SBI’s property e-auction: Why not show same aggression to corporate defaulters?

The Motihari born George Orwell wrote a lot of sensible things during his lifetime. One of them was a book called
Animal Farm. My favourite sentence in the book is: “All animals are equal, but some animals are more equal than others”.
More than a sentence this is a phenomenon which is visible at various points of time in the society that we live in. Currently this phenomenon is at play at the State Bank of India(SBI), which has made a decision to e-auction 350 repossessed residential and commercial properties amounting to a total of Rs 1,000-Rs 1,200 crore.
The repossessed properties had been pledged as collateral for housing and other business loans taken from SBI. Reuters reports that “many of” these properties “were put up as collateral by fledgling entrepreneurs.” They were taken over by SBI under the the Security and Reconstruction of Financial Assets and Enforcement of Security Interest (Sarfaesi) Act for non payment of dues.
“The SBI auction will be the biggest nationwide online sale to date,” Reuters reports. “We are now a lot more aggressive,” Parveen Kumar Malhotra, a deputy managing director at SBI, who leads a special unit managing stressed assets, told Reuters.
Commercially this makes immense sense and SBI should have been aggressive about defaults from day one. A bank is not in the business of losing money it lends out. It has a certain responsibility towards depositors whose money it is lending out. It needs to ensure that returns are generated on this money that is loaned to those who need it.
Nevertheless, India’s largest bank has not shown the same aggression when it comes to recovering money from big defaulters. In that sense the entire thing is very Orwellian—all animals are equal, but some animals are more equal than others.
As of December 31, 2014, the gross non-performing assets (NPAs) of the State Bank of India stood at Rs 61,991 crore or 4.9% of the total loans given by the bank. Of these gross NPAs of large and mid-corporates accounted for Rs 27,504 crore. The large corporates accounted for Rs 1,074 crore whereas the mid-corporates accounted for Rs 26,430 crore of bad loans.
The gross NPAs accounted for by large corporates has fallen from Rs 3,658 crore to Rs 1,074 crore between December 2013 and December 2014. On the other hand gross NPAs accounted for by mid-corporates grew from Rs 26,191 crore to Rs 26,430 crore, during the same period.
Gross NPAs from retail loans fell from Rs 4,103 crore to Rs 3,082 crore. Gross NPAs accounted for by small and medium enterprises fell from Rs 17,382 crore to Rs 16,427 crore. In fact, the gross NPAs accounted for by agriculture and international lending have also fallen between December 2013 and December 2014. Interestingly, the gross NPAs of every form of lending other than lending to mid-corporates has come down, data from the bank shows.
What this tells us very clearly is that the bank has been going aggressively after all forms of bad loans. The total gross NPAs have come down from Rs 67,799 crore or 5.73% of total loans to Rs 61,991 crore or 4.9% of total loans. But SBI hasn’t shown the same aggression when it comes to recovering loans from mid-corporates. Why is such special treatment being given out to corporates?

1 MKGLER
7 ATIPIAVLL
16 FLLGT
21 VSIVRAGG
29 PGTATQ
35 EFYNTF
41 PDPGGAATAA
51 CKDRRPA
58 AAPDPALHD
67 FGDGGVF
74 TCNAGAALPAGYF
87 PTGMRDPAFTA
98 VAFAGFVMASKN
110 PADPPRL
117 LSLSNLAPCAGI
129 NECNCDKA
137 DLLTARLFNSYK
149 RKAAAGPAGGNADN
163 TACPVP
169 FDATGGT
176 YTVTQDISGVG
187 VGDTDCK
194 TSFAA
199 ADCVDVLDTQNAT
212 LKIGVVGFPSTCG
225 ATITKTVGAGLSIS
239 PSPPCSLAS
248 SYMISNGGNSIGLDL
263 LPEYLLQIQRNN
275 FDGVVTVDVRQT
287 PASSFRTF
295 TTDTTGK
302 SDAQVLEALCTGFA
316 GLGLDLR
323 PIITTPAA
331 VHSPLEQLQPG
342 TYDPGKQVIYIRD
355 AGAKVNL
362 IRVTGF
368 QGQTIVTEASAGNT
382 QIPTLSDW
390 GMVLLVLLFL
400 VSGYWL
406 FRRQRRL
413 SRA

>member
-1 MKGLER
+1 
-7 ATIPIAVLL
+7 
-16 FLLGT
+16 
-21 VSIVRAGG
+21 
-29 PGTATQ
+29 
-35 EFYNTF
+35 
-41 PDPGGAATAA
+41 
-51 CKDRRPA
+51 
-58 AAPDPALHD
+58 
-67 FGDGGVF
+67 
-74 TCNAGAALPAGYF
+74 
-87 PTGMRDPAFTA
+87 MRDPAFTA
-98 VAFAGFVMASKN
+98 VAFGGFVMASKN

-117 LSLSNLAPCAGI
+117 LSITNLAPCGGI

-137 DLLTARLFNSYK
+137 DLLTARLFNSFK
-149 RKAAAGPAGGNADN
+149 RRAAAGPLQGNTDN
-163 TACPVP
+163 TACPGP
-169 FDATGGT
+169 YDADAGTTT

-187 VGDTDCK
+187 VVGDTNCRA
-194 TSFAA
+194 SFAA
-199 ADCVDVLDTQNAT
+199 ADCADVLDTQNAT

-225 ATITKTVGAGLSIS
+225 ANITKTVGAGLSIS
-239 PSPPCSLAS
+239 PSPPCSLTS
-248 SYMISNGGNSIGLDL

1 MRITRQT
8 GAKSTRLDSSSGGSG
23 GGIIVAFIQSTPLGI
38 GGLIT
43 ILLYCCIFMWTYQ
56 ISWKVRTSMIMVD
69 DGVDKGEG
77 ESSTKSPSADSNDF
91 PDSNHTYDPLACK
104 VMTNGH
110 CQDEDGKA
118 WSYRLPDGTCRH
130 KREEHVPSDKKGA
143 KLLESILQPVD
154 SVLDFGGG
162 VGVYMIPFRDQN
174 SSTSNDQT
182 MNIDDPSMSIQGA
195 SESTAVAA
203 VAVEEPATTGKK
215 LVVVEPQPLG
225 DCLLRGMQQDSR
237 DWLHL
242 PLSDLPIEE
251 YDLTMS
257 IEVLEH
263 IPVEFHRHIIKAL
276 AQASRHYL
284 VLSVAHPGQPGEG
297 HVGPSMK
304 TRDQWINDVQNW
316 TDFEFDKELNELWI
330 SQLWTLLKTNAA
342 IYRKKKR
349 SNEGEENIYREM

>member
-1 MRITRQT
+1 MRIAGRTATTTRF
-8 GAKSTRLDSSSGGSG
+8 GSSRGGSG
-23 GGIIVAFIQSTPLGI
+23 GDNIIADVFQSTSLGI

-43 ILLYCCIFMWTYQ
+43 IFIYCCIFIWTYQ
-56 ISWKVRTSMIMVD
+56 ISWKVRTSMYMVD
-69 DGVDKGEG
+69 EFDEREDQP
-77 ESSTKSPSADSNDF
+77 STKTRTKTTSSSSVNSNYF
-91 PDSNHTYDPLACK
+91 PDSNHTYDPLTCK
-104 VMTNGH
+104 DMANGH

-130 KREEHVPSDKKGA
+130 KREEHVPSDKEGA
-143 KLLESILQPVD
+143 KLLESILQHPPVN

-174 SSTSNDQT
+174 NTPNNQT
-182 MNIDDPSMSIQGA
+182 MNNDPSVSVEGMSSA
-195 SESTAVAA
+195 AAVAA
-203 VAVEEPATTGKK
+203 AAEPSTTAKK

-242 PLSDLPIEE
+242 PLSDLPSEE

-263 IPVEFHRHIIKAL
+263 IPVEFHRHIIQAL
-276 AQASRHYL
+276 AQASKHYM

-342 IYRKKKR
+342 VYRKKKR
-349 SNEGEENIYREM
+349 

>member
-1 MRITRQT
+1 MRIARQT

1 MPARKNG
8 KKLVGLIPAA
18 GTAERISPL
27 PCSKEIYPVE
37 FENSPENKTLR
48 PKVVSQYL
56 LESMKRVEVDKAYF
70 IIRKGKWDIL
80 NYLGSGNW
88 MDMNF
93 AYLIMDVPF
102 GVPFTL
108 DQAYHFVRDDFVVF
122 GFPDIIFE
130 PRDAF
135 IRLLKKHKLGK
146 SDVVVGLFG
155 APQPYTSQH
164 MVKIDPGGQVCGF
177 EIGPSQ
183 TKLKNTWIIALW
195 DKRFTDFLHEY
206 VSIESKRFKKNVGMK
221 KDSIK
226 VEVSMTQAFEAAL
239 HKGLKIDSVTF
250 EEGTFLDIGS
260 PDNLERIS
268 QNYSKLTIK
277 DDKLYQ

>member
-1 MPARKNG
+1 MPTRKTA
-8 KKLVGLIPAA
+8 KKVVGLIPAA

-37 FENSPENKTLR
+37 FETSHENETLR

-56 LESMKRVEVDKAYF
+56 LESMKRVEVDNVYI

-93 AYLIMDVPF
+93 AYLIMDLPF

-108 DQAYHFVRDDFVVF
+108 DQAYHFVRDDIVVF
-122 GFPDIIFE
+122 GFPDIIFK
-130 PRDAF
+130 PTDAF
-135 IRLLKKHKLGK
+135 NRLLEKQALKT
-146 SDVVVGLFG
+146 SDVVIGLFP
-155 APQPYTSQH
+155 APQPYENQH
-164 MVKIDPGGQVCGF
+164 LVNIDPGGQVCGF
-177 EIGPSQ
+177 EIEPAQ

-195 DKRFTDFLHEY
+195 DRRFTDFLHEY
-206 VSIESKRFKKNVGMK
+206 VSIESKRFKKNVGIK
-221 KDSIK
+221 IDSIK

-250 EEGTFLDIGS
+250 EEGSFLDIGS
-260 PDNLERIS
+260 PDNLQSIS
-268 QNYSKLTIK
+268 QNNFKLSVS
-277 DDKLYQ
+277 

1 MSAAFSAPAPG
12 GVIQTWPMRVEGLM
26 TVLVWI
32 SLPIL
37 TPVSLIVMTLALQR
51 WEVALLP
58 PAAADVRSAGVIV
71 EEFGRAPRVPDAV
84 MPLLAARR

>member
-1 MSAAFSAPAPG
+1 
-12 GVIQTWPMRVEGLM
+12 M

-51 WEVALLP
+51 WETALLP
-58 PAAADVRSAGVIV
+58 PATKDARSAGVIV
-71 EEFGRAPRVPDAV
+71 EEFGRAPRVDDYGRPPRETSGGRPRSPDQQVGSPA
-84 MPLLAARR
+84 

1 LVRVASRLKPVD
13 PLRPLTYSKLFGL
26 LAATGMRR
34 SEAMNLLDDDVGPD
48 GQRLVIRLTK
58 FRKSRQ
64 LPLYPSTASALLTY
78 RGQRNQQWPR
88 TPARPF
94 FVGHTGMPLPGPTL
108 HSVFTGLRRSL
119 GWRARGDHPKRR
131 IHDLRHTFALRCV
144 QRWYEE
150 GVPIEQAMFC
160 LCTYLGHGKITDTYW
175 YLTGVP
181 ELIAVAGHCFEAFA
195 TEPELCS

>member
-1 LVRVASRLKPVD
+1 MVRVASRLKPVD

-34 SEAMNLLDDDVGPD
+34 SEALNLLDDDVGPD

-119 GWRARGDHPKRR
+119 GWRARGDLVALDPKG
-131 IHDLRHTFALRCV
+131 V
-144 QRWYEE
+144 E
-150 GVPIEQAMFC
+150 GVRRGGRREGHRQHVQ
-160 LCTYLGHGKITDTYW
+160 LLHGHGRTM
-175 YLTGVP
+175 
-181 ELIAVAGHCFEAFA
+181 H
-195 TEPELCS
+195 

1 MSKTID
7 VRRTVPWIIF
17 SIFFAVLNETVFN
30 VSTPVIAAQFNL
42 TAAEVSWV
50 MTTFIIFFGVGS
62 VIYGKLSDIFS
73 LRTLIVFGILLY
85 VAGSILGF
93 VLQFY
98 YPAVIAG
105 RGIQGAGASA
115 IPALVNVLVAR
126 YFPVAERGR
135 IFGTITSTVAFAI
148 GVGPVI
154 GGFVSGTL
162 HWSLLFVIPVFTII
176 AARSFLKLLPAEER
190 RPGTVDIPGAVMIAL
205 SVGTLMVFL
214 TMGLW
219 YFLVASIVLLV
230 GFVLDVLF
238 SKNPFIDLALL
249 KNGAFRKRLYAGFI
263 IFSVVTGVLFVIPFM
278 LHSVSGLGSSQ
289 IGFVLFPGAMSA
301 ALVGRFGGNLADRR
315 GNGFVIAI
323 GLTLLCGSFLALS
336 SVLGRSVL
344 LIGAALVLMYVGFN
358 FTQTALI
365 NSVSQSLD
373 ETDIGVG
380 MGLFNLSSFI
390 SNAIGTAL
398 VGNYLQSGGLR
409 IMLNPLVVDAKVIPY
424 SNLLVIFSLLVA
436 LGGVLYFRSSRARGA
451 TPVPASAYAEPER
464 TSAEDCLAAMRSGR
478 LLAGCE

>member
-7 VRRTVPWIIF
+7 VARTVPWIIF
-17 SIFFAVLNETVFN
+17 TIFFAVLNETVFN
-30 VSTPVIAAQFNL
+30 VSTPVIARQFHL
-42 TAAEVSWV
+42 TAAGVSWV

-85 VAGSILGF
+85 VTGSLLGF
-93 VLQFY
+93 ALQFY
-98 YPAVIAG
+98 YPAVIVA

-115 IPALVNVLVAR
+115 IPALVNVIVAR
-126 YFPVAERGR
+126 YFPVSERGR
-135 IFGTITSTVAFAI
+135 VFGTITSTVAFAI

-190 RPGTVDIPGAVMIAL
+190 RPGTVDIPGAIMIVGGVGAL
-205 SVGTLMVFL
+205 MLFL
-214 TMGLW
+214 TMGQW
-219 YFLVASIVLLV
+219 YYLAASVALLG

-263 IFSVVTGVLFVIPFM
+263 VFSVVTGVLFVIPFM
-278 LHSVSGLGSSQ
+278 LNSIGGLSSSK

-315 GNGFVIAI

This is something that the Reserve Bank of India governor Raghuram Rajan had clearly pointed out in a speech he made in November last year. As Rajan said, India is “a country where we have many sick companies but no “sick” promoters.” “In India, too many large borrowers insist on their divine right to stay in control despite their unwillingness to put in new money. The firm and its many workers, as well as past bank loans, are the hostages in this game of chicken — the promoter threatens to run the enterprise into the ground unless the government, banks, and regulators make the concessions that are necessary to keep it alive. And if the enterprise regains health, the promoter retains all the upside, forgetting the help he got from the government or the banks – after all, banks should be happy they got some of their money back!”
And since banks can’t and don’t do much about corporate loans that have gone bad, they go with all guns blazing to recover loans from their smaller defaulters. As Rajan put it “The SARFAESI (Securitization and Reconstruction of Financial Assets and Enforcement of Security Interests) Act of 2002 is, by the standards of most countries, very pro-creditor as it is written. This was probably an attempt by legislators to reduce the burden on debt-recovery tribunals and force promoters to pay. But its full force is felt by the small entrepreneur who does not have the wherewithal to hire expensive lawyers or move the courts, even while the influential promoter once again escapes its rigour. The small entrepreneur’s assets are repossessed quickly and sold, extinguishing many a promising business that could do with a little support from bankers.”
This is precisely how SBI’s decision to auction 350 residential and commercial properties in order to recover bad loans is playing out. And George Orwell saw it coming.

The column originally appeared on on Mar 16, 2015

(Vivek Kaul is the author of the Easy Money trilogy. He tweets @kaul_vivek)